Scottish Hate Crime Bill Could Criminalise ‘Inflammatory’ Bible

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A sloppily worded hate crime bill in Scotland could undermine free speech and unfairly stigmatize people of faith, the Christian Institute has warned.

The Christian Institute’s Deputy Director Ciarán Kelly said on Friday that the proposed legislation “risks creating a chilling effect on free speech” because of the ambiguity of its language and lack of protections for basic freedoms.

“The new offences cover ‘abusive’ behaviour intended to ‘stir up hatred’ but no explanation is given as to what these terms actually mean,” Mr Kelly said.

“Would it be ‘abusive’ and ‘hateful’ to quote the Bible’s teaching on marriage, gender or sexual ethics?” he added. “Some groups would say yes. There is a real risk of malicious reports from activists who wish to stop Christians expressing their beliefs.”

“Provisions on ‘inflammatory material’ could be used against Christian books, sermons by church ministers – even the Bible itself,” Kelly noted. “The potential reach of the offences is enormous, affecting religious practice in public and in private.”

These fears are not without basis and atheist groups have already threatened to use the new legislation to target Christians.

Atheists see some merit in the Hate Crime Bill, said the convener of Atheists Scotland, Ian Stewart, “as it will enable the prosecution of all Scotland’s religions and their Holy Books for spreading hatred.”

“It is utterly unacceptable that in progressive, social democratic Scotland that squalid, Bronze Age village disputes, as described in the Holy Books, about control of women, goats or water should give Scotland’s ‘Holy Willies‘ authority to spout out vitriol against atheists, agnostics, apostates, sceptics, non-believers, women, trans people and homosexuals,” Stewart declared in the Dundee newspaper The Courier.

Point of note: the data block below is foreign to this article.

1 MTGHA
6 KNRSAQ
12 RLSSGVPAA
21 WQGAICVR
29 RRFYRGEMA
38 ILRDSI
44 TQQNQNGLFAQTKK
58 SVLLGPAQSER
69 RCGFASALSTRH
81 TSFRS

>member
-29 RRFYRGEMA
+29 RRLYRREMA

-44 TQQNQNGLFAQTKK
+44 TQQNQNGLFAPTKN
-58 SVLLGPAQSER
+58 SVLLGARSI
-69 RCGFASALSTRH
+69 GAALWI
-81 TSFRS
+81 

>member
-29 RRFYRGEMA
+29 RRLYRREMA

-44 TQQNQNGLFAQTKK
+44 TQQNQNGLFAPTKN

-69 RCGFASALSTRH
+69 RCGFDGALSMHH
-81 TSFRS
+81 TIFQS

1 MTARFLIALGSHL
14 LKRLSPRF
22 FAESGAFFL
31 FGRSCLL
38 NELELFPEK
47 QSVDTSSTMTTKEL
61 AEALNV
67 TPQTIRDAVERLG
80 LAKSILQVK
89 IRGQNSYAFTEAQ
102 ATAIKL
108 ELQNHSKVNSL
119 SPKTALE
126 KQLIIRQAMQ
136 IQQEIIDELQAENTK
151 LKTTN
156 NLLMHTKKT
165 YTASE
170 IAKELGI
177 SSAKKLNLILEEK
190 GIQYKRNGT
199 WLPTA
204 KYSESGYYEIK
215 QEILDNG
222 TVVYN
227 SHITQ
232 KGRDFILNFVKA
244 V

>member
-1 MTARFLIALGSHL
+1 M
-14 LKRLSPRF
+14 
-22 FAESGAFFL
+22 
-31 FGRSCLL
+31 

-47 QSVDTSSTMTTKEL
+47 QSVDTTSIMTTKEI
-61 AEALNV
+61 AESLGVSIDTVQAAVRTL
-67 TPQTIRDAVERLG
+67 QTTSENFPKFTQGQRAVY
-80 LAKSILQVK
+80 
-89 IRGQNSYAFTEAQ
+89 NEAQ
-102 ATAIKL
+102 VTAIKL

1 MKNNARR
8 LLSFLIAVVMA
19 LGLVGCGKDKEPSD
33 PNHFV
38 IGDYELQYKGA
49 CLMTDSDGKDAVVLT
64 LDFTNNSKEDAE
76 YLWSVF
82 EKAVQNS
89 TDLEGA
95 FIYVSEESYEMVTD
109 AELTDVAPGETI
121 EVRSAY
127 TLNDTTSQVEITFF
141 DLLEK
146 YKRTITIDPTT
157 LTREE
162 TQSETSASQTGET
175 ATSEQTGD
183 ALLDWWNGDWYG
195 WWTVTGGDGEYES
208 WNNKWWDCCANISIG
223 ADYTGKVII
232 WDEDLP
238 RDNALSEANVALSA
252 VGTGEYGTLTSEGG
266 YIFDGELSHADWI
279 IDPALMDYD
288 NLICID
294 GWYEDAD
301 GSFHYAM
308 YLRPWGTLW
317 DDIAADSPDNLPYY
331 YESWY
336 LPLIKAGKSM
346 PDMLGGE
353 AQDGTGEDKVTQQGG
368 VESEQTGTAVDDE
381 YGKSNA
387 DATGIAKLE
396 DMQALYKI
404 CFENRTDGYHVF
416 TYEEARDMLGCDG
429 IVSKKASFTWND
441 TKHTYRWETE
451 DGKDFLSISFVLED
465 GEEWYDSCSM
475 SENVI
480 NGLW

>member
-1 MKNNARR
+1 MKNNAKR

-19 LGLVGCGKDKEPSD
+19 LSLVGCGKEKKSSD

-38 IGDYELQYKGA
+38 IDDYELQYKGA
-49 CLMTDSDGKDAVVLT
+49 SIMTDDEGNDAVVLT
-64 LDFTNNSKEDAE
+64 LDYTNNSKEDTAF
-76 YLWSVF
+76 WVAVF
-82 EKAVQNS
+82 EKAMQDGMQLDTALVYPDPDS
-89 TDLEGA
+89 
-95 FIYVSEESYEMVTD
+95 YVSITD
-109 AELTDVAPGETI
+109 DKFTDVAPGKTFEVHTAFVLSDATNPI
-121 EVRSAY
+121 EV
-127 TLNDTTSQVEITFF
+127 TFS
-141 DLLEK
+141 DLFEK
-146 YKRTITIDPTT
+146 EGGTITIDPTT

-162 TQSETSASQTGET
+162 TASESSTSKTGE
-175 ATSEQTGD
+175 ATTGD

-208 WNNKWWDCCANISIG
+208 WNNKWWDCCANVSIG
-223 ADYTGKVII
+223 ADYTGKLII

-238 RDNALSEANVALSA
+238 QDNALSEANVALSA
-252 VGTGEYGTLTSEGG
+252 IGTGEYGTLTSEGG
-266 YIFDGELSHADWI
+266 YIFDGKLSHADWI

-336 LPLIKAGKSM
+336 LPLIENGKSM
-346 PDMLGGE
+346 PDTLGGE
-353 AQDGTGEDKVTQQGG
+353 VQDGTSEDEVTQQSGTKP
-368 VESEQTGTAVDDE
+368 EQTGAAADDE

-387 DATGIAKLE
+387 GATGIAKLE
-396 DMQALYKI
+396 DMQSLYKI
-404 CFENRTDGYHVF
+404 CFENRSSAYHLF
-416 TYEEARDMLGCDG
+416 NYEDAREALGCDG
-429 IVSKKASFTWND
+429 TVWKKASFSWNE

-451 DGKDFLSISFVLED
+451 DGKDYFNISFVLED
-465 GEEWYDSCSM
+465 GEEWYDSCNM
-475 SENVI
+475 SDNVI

Stewart said that his group intends to “monitor all Holy Books, sermons in places of worship and the social media accounts of the various religions” and will report any offenders to police to be criminally prosecuted.

This past summer, the director of the Catholic Parliamentary Office, Anthony Horan, warned that the bill could enshrine “cancel culture” in law.

“A new offence of possessing inflammatory material could even render material such as the Bible and the Catechism of the Catholic Church inflammatory,” Mr Horan noted. “The Catholic Church’s understanding of the human person, including the belief that sex and gender are not fluid and changeable, could potentially fall foul of the new law.”

“Allowing for respectful debate should mean avoiding censorship and accepting the divergent views and multitude of arguments inhabiting society,” Horan said.

Scotland’s courts have ruled that the freedom to shock, offend, and disturb are protected by the right to freedom of expression, Horan said, while the nation’s bishops have argued that freedom of expression must protect everyone’s freedom to disagree.

The legislation could lead to Scotland becoming an “intolerant, illiberal society,” Horan added underscoring the dangers inherent in a law that leaves so much room for interpretation.

“Whilst acknowledging that stirring up of hatred is morally wrong and supporting moves to discourage and condemn such behaviour,” he said, “Scotland’s Catholic bishops have expressed concerns about the lack of clarity around definitions and a potentially low threshold for committing an offence, which they fear, could lead to a deluge of vexatious claims.”

Meanwhile, Scottish law enforcement officers have warned that the hate crime bill could “devastate” the public’s relationship with the police.

The Scottish Police Federation (SPF) said that the proposed legislation would lead to the “policing of what people think or feel” and the “criminalisation of what is said in private.”

The SPF said the law is “too vague to be implemented” and would create much more work for officers.

This proposed legislation “would see officers policing speech and would devastate the legitimacy of the police in the eyes of the public,” said SPF general secretary Callum Steele.

“That can never be an acceptable outcome – and we should never forget that the police in Scotland police only with the consent of the people,” Steele said. “Police officers are all too aware that there are individuals in society who believe that to feel insulted or offended is a police matter.”

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